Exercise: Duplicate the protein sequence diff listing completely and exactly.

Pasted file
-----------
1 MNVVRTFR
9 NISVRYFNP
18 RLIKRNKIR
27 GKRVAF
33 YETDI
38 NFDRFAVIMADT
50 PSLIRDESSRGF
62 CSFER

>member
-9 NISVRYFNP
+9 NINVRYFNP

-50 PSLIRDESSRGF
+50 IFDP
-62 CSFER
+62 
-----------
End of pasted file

1 MNVVRTFR
9 NISVRYFNP
18 RLIKRNKIR
27 GKRVAF
33 YETDI
38 NFDRFAVIMADT
50 PSLIRDESSRGF
62 CSFER

>member
-9 NISVRYFNP
+9 NINVRYFNP

-50 PSLIRDESSRGF
+50 IFDP
-62 CSFER
+62 